Some are of opinion that only one person or kingdom is here meant, either the king of Egypt, compared to such a sea monster, because of the river Nile, that watered his country; see Ezekiel 29:3 others, the king of Babylon, which city was situated by the river Euphrates, and is described as dwelling on many waters, Jeremiah 51:13 and others the king of Tyre, which was situated in the sea; it seems most likely that all tyrannical oppressors and cruel persecutors of the church are intended, who shall be destroyed; and particularly Rome Pagan, signified by a red dragon, Revelation 12:3 and Rome Papal, by a beast the dragon gave his power to, which rose out of the sea, and by another out of the earth, which spoke like a dragon, Revelation 13:1 both the eastern and western antichrists may be included; the eastern antichrist, the Turk, whose dominions are large, like the waters of the sea; and the western antichrist, the whore of Rome, described as sitting on many waters, Revelation 17:1 both which are comparable to serpents and dragons for their cruelty and poison; moreover, Satan, at the head of all these, called the dragon, the old serpent, and devil, must be taken into the account, who is the last enemy that will be destroyed; he will be taken and bound a thousand years, and then, being loosed, will be retaken, and cast into the lake of fire, where the beast and false prophet be, Revelation 20:1. Kimchi thinks this prophecy belongs to the times of Gog and Magog.

(i) Or boom, or bar-serpent, "serpentem vectem", V. L. and Montanus; the same, as the Bishop of Bergen thinks, with the "soeormen", or sea snake, which often lies stretched out before a creek, like a boom, to block up the passage; and is soon bent, in a curve, in folds, and is soon again in a straight line, like a pole or beam; see his History of Norway, p. 206, 207. (k) T. Bab. Bava Bathra, fol. 74. 2.

In that {a} day the LORD with his severe and great and strong {b} sword shall punish leviathan the piercing serpent, even leviathan that crooked serpent; and he shall slay the dragon that is in the sea.

(a) At the time appointed.

(b) That is, by his mighty power, and by his word. He prophecies here of the destruction of Satan and his kingdom under the name of Liviashan, Assur, and Egypt.

EXEGETICAL (ORIGINAL LANGUAGES)
1. The judgment on the ungodly powers of this world, is represented symbolically as the destruction of three living monsters by the sword of Jehovah. It is disputed whether the reference is to the world-power in general, or to a single Empire, or to three separate Empires. Assuming that they are distinct the “Dragon that is in the sea” is almost certainly an emblem of Egypt (ch. Isaiah 51:9; Ezekiel 29:3; Ezekiel 32:2; Psalm 74:13). To the reference of the other two we have no key. It is of the essence of apocalyptic symbolism to be obscure; and it will always be possible, at any date, to find representatives, more or less suitable, of the three creatures. If the prophet wrote during or soon after the Exile they might denote Assyria and Babylonia; if at a later period, perhaps Babylonia and Persia, or even Persia and Greece.

For the sword of Jehovah cf. ch. Isaiah 34:5-6, Isaiah 66:16; Deuteronomy 32:41 f.; Ezekiel 21:4-5; Ezekiel 21:9 ff., &c. For sore render hard.

leviathan] The word apparently means “twisted,” and is originally an epithet for the serpent. Although applied (probably) in Job 41 to the crocodile, it is no doubt mythological in its origin, denoting (like our “dragon”) a fabulous monster figuring largely in popular legends. It is so used in Job 3:8 and perhaps Psalm 104:26; as a political symbol in Psalm 74:14 and here.

the piercing serpent] the fugitive serpent. The phrase occurs in Job 26:13, where we have the wide-spread myth of the dragon that devours the sun (in eclipses, &c.). See Dr Davidson’s Job, p. 20. How this astronomical dragon came to be specially connected with any political power we cannot tell; but we find an analogous case in the word Rahab as a symbol for Egypt (see on ch. Isaiah 30:7).

even leviathan that crooked serpent] Render: and Leviathan the tortuous serpent.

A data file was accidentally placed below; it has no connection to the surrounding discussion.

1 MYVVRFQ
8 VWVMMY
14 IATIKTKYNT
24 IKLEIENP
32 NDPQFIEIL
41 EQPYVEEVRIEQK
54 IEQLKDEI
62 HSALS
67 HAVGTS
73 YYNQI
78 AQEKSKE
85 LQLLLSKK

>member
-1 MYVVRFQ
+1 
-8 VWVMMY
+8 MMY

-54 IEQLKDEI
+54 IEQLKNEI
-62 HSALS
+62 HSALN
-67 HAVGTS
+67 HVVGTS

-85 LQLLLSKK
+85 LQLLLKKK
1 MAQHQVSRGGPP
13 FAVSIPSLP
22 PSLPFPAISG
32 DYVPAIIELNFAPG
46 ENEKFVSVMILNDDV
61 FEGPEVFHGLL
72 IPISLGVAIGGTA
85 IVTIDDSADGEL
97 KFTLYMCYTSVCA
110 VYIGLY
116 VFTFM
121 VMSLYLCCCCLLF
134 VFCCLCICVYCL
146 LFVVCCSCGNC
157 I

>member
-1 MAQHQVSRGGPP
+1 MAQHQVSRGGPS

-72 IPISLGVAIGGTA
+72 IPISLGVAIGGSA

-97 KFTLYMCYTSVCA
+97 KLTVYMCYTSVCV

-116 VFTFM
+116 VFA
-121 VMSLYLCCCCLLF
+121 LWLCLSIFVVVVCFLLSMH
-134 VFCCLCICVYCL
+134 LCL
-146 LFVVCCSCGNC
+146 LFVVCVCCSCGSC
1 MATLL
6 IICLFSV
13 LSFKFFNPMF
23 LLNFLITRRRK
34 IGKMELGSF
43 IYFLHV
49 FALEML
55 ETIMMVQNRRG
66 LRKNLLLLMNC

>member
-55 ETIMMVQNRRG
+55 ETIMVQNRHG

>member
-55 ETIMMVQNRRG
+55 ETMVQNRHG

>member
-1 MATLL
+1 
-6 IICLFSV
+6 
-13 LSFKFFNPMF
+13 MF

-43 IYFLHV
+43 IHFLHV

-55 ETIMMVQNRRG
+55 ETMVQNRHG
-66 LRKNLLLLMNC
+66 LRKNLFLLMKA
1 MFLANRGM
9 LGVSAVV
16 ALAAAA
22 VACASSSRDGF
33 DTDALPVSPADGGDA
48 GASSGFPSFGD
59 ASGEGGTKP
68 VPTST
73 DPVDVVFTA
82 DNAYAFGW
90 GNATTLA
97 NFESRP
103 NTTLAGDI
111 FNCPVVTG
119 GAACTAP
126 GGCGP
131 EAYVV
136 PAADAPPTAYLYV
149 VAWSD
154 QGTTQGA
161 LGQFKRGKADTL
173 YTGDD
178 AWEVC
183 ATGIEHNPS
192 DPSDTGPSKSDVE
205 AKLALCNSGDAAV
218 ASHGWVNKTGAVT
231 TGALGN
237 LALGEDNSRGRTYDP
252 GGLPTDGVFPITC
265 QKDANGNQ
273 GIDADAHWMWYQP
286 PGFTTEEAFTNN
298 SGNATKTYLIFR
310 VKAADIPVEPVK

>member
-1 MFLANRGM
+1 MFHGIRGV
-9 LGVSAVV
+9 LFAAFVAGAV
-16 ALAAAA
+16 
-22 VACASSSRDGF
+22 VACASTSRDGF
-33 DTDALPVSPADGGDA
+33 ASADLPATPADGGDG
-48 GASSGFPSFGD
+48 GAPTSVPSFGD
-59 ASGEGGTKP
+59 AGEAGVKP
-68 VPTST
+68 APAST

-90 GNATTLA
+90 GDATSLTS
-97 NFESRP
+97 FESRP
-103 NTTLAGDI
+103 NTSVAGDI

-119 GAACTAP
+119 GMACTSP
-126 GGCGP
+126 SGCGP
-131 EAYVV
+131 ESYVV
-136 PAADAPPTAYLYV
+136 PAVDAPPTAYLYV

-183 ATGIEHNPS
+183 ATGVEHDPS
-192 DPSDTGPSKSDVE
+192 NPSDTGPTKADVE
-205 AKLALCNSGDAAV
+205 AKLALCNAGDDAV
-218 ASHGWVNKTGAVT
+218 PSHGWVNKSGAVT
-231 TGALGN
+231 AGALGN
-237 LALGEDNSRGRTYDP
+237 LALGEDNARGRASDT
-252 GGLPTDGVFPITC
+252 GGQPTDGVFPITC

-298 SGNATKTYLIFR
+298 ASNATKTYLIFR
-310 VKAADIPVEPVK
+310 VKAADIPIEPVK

the dragon that is in the sea] The sea means here the Nile, as often: see on Isaiah 19:5.Verse 1. - THE TRIPLE JUDGMENT ON THE POWERS OF DARKNESS. The crowning judgment of all is now briefly described. "In that day" - the day of God's vengeance - when all his other enemies have been put down, Jehovah shall finally visit with his sword three mighty foes, which are described under three figures - the first as "Leviathan, the swift serpent;" the second as "Leviathan, the crooked serpent; "and the third as "the dragon that is in the sea." It has been usual to see in these three monsters three kingdoms inimical to God - either Assyria, Babylon, and Egypt; or Assyria, Egypt, and Tyre; or Media, Persia, and Egypt. But this diversity of interpretation shows that there is no particular fitness in the emblems to symbolize any special kingdoms or world-powers, while the imagery itself and the law of climax alike point to something higher than world-powers being intended. "Leviathan," in Job 3:8, where the word first occurs, represents a supra-mundane power - probably "the dragon, the enemy of light, who in old Eastern traditions is conceived as ready to swallow up sun and moon, and plunge creation in original chaos or darkness" ('Speaker's Commentary,' vol. 4. p. 28); and the "dragon" is a customary emblem of Satan himself (Psalm 91:13; Isaiah 51:9; Revelation 12:7, 9), the prince of darkness. The triple vengeance here is parallel to the triple punishment, in the apocalyptic vision (Revelation 19:20; Revelation 20:10), of "the devil," "the beast," and "the false prophet," who have been termed by commentators "the three great enemies of God's kingdom" (see 'Speaker's Commentary on the New Testament,' vol. 4. p. 802). Verse 1. - The Lord with his sore and great and strong sword. The "sword" of Jehovah is first heard of in the Pentateuch, where it is called" glittering" (Deuteronomy 32:41). It is spoken of by David (Psalm 7:12), and frequently by Isaiah (see Isaiah 31:8; Isaiah 34:5, 6; 46:16). Mr. Cheyne supposes the idea to have been taken from the Baby-Ionian mythology, and seems to think it half material. But it is merely on a par with other anthrepomorphisms. The word rendered "sore" probably means "well-tempered," "keen." Leviathan. Etymologically, the term "Leviathan" appears to mean "that which is coiled" or "twisted," whence it would seem to have been primarily applied, as in the present verse, to serpents. In Job 41:1-34, however, it manifestly designates the crocodile, while in Psalm 104:26 it must be used of some kind of cetacean. Thus its most appropriate English rendering would be "monster." The piercing serpent; rather, the fleet, or fugitive serpent. It is a general characteristic of the snake tribe to glide away and hide themselves when disturbed. Even leviathan that crooked serpent; rather, and also leviathan that crooked serpent. It is quite clear that two distinct foes of God are pointed at - one characterized as "fleet," the other as "tortuous." And he shall slay the dragon. Here is mention of a third enemy, probably Satan himself (see the introductory paragraph to this section). The tephillâh now returns to the retrospective glance already cast in Isaiah 26:8, Isaiah 26:9 into that night of affliction, which preceded the redemption that had come. "Jehovah, in trouble they missed Thee, poured out light supplication when Thy chastisement came upon them. As a woman with child, who draws near to her delivery, writhes and cries out in her pangs, so were we in Thy sight, O Jehovah. We went with child, we writhed; it was as if we brought forth wind. We brought no deliverance to the land, and the inhabitants of the world did not come to the light." The substantive circumstantial clause in the parallel line, למו מוּסר, castigatione tua eos affilgente (ל as in Isaiah 26:9), corresponds to בּצּר; and לחשׁ צקוּן, a preterite עצוּק etire equals יצק, Job 28:2; Job 29:6, to be poured out and melt away) with Nun paragogic (which is only met with again in Deuteronomy 8:3, Deuteronomy 8:16, the yekōshūn in Isaiah 29:21 being, according to the syntax, the future of kōsh), answers to pâkad, which is used here as in Isaiah 34:16; 1 Samuel 20:6; 1 Samuel 25:15, in the sense of lustrando desiderare. Lachash is a quiet, whispering prayer (like the whispering of forms of incantation in Isaiah 3:3); sorrow renders speechless in the long run; and a consciousness of sin crushes so completely, that a man does not dare to address God aloud (Isaiah 29:4). Pregnancy and pangs are symbols of a state of expectation strained to the utmost, the object of which appears all the closer the more the pains increase. Often, says the perfected church, as it looks back upon its past history, often did we regard the coming of salvation as certain; but again and again were our hopes deceived. The first כּמו is equivalent to כּ, "as a woman with child," etc. (see at Isaiah 8:22); the second is equivalent to כּאשׁר, "as it were, we brought forth wind." This is not an inverted expression, signifying we brought forth as it were wind; but כמו governs the whole sentence in the sense of "(it was) as if." The issue of all their painful toil was like the result of a false pregnancy (empneumatosis), a delivery of wind. This state of things also proceeded from Jehovah, as the expression "before Thee" implies. It was a consequence of the sins of Israel, and of a continued want of true susceptibility to the blessings of salvation. Side by side with their disappointed hope, Isaiah 26:18 places the ineffectual character of their won efforts. Israel's own doings - no, they could never make the land into ישׁוּעת (i.e., bring it into a state of complete salvation); and (so might the final clause be understood) they waited in vain for the judgment of Jehovah upon the sinful world that was at enmity against them, or they made ineffectual efforts to overcome it. This explanation is favoured by the fact, that throughout the whole of this cycle of prophecies yōshbē tēbēl does not mean the inhabitants of the holy land, but of the globe at large in the sense of "the world" (Isaiah 26:21; Isaiah 24:5-6). Again, the relation of יפּלוּ to the תּפּיל in Isaiah 26:19, land the figure previously employed of the pains of child-birth, speak most strongly in favour of the conclusion, that nâphal is here used for the falling of the fruit of the womb (cf., Wis. 7:3, Il. xix. 110, καταπεσεῖν and πεσεῖν). And yōshbē tēbēl (the inhabitants of the world) fits in with this sense (viz., that the expected increase of the population never came), from the fact that in this instance the reference is not to the inhabitants of the earth; but the words signify inhabitants generally, or, as we should say, young, new-born "mortals." The punishment of the land under the weight of the empire still continued, and a new generation did not come to the light of day to populate the desolate land (cf., Psychol. p. 414).